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How B.C. auditor general rates the provincial government’s cyber security


August 20, 2019   by Greg Meckbach


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If your client has a formal process to disable computer network access for employees and contractors who no longer work there, that client’s cybersecurity is better in at least one respect than some of British Columbia government departments.

The province’s Office of the Auditor General recently audited five government departments on how well they follow controls set by the Office of the Chief Information Officer’s (OCIO) to restrict unauthorized access to computer data, the Auditor General’s office said in the report released Aug. 13.

With its Internal Directory and Authentication Service (commonly known as IDIR), the B.C. government gives user accounts to employees and contractors so they can log on to workstations and access online services.

The audit found that for 538 IDIR accounts still in use, the corresponding user’s employment status was “non-active.”

The audit did not go so far as to look for inappropriate use of accounts or actual security breaches that could result from improper accounts.

The audit asked whether the ministries were formally reviewing employees’ and contractors’ IDIR access rights at regular intervals to ensure their access rights are current and valid.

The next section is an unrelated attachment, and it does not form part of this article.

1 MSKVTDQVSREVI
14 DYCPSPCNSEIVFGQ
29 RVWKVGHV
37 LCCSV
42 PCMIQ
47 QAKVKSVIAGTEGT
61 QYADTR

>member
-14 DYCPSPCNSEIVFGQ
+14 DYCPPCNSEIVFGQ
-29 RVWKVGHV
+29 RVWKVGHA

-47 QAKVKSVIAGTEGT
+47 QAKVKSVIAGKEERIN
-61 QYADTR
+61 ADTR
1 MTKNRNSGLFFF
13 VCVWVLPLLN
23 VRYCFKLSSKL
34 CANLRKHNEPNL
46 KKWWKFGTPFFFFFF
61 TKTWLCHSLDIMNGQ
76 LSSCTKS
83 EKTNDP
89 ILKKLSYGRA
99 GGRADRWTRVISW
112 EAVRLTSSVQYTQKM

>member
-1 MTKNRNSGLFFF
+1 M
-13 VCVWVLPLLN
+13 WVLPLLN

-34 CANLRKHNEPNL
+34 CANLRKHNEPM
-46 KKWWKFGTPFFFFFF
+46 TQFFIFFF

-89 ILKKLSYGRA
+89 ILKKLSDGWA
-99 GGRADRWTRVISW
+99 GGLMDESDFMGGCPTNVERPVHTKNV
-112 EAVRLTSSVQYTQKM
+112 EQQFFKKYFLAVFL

The answer for all – except the corporate accounting services branch of the Ministry of Finance – was no. In addition to finance, the departments that were audited were citizens’ services, health and attorney general, plus the department of forests, lands, natural resource operations and rural development.

“Users that should no longer have access may still have access to government computer resources and information. This could result in unauthorized access and sensitive information being used for fraudulent activities,” the Office of the Auditor General said in the report.

“Keeping electronic data safe requires a robust method for identifying users, determining what they can access and then controlling access appropriately,” B.C’s Auditor General Carol Bellringer wrote in the report.

The B.C. government collects sensitive information such as personal health records, social insurance numbers, birth records, and personal and government financial information.

“Even a single poorly managed IDIR account could lead to fraud or to compromised government information and systems,” the Office of the Auditor General wrote.

Some but not all ministries had their own documented procedures for removing IDIR accounts.

It is important to have this kind of procedure because employment status and contractor terms change often, the Office the Auditor General suggested in the report.

For example, employees get terminated or retire. Others get promoted or move to different departments. For some vendors with IDIR access, their contracts end and while other contractors may see their jobs change.

“Some government employees have significant access to and abilities within government systems,” the Office the Auditor General said Aug. 13 in a release. “For example, a system administrator often has the ability to create or alter accounts for their organization’s users.”